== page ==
I wrote the italicized text for another forum, but I’m reposting it here because my head and heart and the times demand it…
We’ll soon be in the month of our national Independence Day so it’s appropriate to point out that we’re living in an Age of Heroes. We’ve had heroes all along, of course — the Founding Fathers and Mothers, the military who defend the country we’ve built, the first responders who run toward danger to protect the rest of us.
Less lauded but still crucial is another group of heroes – parents, teachers, caregivers and others who take on responsibility for nurturing and supporting people who for whatever reason can’t handle the challenge themselves. These heroes may not risk bodily damage but the emotional toll can be devastating. It says something positive for our society that we have so many in this group.
But in the past few months we’ve come to recognize yet another category of heroism. From maintenance and transportation staff to the entire farm‑to‑table supply chain workforce, these people have quietly continued their tasks in the face of COVID‑19, with or without protective measures in place. Without their brave efforts our cities and economy would have been weakened far more than they have been.
Those three categories together comprise a significant fraction of our population. In my opinion, there’s a lesson there that our country has been too slow to learn. Humans got where we are because we’re a societal species. The Western Frontier closed a century ago. Even the legendarily reclusive “mountain men” had to come into town occasionally for medical care or supplies they just couldn’t produce on their own. In the past few months, our distress with social distancing and our burgeoning activity on social media highlight just how much we want/need to interact with other people.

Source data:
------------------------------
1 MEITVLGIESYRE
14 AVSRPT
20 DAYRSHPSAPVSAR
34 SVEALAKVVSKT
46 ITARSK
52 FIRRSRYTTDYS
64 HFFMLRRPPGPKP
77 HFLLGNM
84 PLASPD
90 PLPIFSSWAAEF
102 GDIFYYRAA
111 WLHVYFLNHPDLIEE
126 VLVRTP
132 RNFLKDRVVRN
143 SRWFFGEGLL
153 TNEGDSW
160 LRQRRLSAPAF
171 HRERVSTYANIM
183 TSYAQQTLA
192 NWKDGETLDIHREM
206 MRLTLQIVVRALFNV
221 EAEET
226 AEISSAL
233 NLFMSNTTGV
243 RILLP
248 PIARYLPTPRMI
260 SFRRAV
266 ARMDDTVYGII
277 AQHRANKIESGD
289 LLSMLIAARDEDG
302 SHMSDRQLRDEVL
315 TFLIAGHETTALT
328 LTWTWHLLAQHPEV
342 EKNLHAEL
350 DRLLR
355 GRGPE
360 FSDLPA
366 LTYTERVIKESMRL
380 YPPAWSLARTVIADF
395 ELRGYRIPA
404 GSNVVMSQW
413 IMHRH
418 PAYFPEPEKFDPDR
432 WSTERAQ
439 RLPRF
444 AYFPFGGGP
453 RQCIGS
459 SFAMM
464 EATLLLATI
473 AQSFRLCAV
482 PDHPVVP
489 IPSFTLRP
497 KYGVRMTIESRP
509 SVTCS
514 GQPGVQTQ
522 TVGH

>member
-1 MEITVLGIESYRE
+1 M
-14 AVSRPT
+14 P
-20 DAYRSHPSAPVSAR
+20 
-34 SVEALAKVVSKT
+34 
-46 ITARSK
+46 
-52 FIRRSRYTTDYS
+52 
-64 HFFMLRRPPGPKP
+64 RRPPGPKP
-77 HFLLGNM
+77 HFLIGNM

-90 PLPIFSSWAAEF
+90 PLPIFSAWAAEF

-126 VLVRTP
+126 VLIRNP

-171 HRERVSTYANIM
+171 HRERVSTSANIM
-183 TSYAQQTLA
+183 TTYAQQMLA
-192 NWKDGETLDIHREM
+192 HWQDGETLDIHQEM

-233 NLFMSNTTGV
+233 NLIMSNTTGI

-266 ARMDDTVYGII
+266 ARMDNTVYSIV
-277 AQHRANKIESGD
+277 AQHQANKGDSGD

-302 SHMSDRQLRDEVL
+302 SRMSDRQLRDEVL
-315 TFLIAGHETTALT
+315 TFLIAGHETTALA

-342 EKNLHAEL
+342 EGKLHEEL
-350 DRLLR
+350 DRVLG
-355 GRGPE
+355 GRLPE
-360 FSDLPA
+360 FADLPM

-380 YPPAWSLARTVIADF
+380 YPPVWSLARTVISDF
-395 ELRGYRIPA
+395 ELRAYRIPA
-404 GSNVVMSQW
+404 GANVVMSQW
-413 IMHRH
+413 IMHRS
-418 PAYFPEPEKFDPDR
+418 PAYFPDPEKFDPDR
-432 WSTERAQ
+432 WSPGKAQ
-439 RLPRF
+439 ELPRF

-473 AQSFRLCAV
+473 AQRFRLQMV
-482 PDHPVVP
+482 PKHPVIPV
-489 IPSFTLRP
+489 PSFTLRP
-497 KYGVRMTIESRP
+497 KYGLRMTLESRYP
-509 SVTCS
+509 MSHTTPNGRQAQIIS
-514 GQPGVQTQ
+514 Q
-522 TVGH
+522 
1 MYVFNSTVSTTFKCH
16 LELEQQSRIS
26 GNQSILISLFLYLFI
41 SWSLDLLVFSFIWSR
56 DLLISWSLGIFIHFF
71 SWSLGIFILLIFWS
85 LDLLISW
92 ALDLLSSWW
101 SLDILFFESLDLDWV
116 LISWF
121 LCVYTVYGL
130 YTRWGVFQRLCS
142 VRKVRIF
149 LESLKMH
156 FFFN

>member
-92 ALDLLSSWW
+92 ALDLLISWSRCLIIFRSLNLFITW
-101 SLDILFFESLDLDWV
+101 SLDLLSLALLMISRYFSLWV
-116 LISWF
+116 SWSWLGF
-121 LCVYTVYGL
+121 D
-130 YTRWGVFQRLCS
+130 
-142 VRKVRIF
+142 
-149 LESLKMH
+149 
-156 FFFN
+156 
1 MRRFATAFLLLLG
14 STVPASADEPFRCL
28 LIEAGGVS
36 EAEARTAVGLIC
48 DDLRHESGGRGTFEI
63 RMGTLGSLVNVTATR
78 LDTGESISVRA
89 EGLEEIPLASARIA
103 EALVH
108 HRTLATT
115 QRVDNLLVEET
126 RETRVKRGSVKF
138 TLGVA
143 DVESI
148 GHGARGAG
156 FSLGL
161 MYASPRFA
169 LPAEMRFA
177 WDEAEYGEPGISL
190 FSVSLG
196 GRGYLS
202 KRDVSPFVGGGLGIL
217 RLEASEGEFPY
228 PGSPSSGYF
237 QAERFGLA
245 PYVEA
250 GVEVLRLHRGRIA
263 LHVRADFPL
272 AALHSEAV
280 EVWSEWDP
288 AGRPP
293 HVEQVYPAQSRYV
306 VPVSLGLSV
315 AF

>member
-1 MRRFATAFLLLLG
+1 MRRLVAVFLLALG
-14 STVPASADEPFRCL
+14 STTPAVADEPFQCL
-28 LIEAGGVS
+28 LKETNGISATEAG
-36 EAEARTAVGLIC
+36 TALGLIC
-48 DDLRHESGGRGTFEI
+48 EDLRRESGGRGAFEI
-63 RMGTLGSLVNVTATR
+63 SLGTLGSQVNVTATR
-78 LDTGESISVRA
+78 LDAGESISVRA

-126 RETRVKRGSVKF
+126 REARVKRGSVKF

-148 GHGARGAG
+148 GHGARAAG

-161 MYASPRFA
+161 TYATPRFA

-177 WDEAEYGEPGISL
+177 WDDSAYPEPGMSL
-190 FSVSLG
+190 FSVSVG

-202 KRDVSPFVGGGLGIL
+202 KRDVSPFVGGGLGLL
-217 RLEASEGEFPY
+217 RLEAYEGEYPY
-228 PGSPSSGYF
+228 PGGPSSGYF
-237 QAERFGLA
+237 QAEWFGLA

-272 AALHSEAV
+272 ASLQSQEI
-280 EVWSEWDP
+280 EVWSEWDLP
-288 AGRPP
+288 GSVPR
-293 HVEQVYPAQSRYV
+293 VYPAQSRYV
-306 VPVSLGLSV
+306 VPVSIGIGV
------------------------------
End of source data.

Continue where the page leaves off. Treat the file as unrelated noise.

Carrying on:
Like it or not, we are all part of society. Moreover, the smooth functioning of our society depends on our collaboration. I’m not arguing an absolutist position here – cooperation leaves plenty of room for competition and individual liberty (how best to organize the economy is a separate discussion). But I do think we need official and explicit recognition of the fact that what I do affects you and what you do affects me.
Here’s my modest proposal – let’s rename the Fourth of July as National Interdependence Day.
Part of being societal, of course, is the impulse to protect those about us. That’s why many of those on the Thin Blue Line got into the force and I’m grateful and more than a little awed. But as we’ve seen, some of them don’t live up to what’s expected of them.
“There’s some bad apples in every barrel,” has been said too often. The question is, why are they still there? The line officers know better than anyone else the characters of their peers. Can’t they get rid of the bad apples themselves?
The most common defense I’ve heard from my LEO friends has been along the lines of, “Out there we can only survive if we know we have each other’s backs. If I write up a complaint and if the higher-ups don’t desk or boot the guy, he’ll look the other way the next time something goes down when we’re on the street together.” That culture must change, for the sake of the good cops and the rest of us.
There are some indications that the no-snitch attitude may be changing as the unions and PD administrators and prosecutors realize that bad cops directly contribute to the deadly conditions the rest have to work under. I sure hope so.
In closing, I highly recommend this thought piece from Trevor Noah, who is far more than a comedian. Please do listen through to the end. Then think about it. Then do something.
~~ Rich Olcott